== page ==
This movie is a gem, perhaps hasn't been marketed enough for most people to know it. But way better than half the stuff that is out there now, and a totally unexpected story. I'd definitely suggest going to see it before it's out of theaters. Samuel L. Jackson does an extraordinary job in a role you wouldn't normally associate him with. And Josh Hartnett really proves he's got acting chops. This is yet another film that proves that you don't need a blockbuster hit to find quality entertainment. It's well written, it's well acted, and in the ever predictable <more>
world that is most Hollywood products Resurrecting the Champ is a beacon of original beauty.
I saw this film at the premier at Sundance. I went into the film expecting to see another typical action packed boxing movie. However, I was greatly impressed with the film, it was a lot better than I had expected. The performances by all the actors were solid. I was especially impressed with Dakota Goyo, who played Teddy, and apparently so was Josh, who commented on how easy it was for him to play his own role because of the level of talent Dakota has. Also, all three female characters played solid roles, which enhanced the depth of Josh Hartnett's character. This movie was able to <more>
provide a great story without the usual trash that's seen in many of the films we see today. This movie emphasized the importance of values and honesty which I think everyone needs to be reminded of.
This movie deserves more attention (by maestro-20)
This movie deserves more attention that what it has now and distribution . Samuel L. Jackson played against type and did a wonderful job. It was also Josh Hartnett's best performance. The story is thought-provoking, heart-warming, and interesting. The writing is solid and the performances impressive across the board -- even the kid who played Hartnett's son was excellent. As a writer, I really appreciate the themes on telling the truth, fame, integrity, responsibilities, talent, etc. The father-son theme echoes throughout the entire film. Like Field of Dreams, this is a guy's <more>
chick flick. Take your husbands, sons or fathers and go see this movie.
I was privileged enough to attend a private screening of this movie last week and was quite impressed. THE PLOT: It's the story of a hard-working young reporter Josh Hartnett trying to prove himself to his boss Alan Alda , his son, his wife, and himself. He writes a spectacular "where are they now" story about an ex-professional boxer Samuel Jackson who has since become homeless and pitiful. spoiler alert! The kicker comes when the reporter finds out that his homeless buddy had lied to him about his identity. Hartnett's character loses it all as fast as he got it, and <more>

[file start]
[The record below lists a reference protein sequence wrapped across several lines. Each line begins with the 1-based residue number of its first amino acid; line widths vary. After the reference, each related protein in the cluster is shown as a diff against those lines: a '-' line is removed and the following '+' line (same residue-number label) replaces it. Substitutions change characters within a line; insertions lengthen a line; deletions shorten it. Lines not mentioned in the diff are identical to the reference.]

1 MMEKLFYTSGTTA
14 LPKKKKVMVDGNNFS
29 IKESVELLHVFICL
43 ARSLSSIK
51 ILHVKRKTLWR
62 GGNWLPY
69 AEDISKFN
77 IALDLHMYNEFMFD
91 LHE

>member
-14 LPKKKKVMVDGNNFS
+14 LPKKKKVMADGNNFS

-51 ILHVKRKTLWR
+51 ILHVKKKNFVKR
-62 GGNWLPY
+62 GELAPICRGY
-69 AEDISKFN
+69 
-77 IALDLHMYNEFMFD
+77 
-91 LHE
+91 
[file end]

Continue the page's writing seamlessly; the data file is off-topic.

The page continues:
is forced to confront his own inadequacies as a reporter and as a father. end of alert Josh Hartnett gives the type of performance you would expect from him. He's quite good, but not outstanding. Sam Jackson's performance as a rattled old ex-boxer is splendid; he really makes you believe his suffering. The writing is quick but thoughtful and the pacing is appropriate. This is a very good movie, maybe even a great movie. I recommend it to anyone, not just sports fans. My issues with it: TIME. The heyday of this boxer's career is the mid-50s, which would put him around 70 years old if the Razr phone and the PCs used are any indication. Jackson looks beaten and withered, but not that old. The true story this movie is based on took place in the early 90s, which would make a bit more sense as far as the ages of the characters goes. Hartnett's Knit ties. He wears them. It's weird. Nobody wears those. LANGUAGE. This would be a perfect family film if a little bit of the language was taken out of it. As is, I could imagine some of the more conservative parents squirming, perhaps leaving. The language is in no way excessive, except that the film has a very family-friendly hopeful vibe otherwise. These complaints should in no way detract from the fact that this is a solid film and you should see it.